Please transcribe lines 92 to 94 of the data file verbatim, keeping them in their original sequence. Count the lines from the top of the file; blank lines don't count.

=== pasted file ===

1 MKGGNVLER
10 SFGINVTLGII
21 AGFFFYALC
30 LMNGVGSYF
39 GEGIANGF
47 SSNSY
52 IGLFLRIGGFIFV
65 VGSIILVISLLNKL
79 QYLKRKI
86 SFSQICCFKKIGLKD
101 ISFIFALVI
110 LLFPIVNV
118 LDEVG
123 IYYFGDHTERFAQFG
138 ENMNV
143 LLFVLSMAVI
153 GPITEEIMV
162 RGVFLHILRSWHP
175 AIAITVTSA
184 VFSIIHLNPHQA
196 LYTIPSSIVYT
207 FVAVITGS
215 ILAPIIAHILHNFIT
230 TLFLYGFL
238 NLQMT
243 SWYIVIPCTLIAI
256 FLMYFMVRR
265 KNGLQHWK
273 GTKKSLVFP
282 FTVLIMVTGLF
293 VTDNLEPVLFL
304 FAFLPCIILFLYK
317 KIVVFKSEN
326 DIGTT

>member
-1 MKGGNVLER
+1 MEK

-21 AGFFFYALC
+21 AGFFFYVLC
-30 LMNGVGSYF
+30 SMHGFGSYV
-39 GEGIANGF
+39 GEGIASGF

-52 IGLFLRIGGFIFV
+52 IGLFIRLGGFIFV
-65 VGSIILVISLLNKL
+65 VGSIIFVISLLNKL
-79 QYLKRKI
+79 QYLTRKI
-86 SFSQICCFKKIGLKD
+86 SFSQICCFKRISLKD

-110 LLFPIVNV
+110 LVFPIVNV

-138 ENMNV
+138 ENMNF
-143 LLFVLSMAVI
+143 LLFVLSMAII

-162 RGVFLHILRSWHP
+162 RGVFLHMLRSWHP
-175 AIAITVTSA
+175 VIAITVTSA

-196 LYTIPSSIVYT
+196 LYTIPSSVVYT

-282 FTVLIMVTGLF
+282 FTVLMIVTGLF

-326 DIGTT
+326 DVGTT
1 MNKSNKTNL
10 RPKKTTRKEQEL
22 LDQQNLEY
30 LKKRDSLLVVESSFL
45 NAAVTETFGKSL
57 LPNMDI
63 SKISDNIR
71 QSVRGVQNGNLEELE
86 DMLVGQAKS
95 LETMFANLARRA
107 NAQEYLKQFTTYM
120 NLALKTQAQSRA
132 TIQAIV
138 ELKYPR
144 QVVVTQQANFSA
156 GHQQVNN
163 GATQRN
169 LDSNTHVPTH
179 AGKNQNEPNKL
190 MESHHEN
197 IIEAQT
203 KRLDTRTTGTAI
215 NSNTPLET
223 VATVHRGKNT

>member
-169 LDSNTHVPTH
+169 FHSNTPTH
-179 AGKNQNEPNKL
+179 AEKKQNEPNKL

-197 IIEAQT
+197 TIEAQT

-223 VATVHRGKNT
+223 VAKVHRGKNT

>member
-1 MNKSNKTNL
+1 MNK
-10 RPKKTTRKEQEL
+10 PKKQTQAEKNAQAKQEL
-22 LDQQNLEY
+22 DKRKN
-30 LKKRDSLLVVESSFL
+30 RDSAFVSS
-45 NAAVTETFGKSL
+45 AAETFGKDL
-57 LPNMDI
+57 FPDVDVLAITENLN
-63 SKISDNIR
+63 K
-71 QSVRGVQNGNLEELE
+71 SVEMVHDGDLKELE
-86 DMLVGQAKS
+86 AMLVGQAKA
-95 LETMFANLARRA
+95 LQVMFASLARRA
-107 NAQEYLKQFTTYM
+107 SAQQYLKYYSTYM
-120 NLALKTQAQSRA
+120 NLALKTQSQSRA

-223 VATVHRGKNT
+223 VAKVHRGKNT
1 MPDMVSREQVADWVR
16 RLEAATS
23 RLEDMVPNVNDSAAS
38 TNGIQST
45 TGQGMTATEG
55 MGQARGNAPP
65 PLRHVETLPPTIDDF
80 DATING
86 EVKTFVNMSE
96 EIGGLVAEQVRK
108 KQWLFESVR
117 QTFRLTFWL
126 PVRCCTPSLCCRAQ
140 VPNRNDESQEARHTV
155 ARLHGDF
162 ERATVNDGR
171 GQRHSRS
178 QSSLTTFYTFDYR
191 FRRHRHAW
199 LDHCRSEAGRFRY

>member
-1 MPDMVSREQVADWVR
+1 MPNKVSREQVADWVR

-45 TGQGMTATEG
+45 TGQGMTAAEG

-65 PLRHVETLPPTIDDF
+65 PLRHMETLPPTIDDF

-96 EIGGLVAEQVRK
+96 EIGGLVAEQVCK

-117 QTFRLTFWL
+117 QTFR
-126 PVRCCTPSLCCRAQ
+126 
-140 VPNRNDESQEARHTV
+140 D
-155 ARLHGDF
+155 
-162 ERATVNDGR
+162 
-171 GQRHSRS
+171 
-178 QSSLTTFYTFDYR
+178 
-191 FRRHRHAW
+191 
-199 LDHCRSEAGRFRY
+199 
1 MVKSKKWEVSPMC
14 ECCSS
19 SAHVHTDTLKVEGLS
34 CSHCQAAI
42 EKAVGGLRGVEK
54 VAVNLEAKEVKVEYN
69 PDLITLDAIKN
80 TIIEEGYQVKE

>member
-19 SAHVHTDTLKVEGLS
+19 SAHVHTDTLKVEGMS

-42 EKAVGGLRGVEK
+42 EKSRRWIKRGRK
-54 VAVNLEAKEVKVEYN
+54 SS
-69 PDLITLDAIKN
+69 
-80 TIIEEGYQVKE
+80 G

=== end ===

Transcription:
>member
-169 LDSNTHVPTH
+169 FHSNTPTH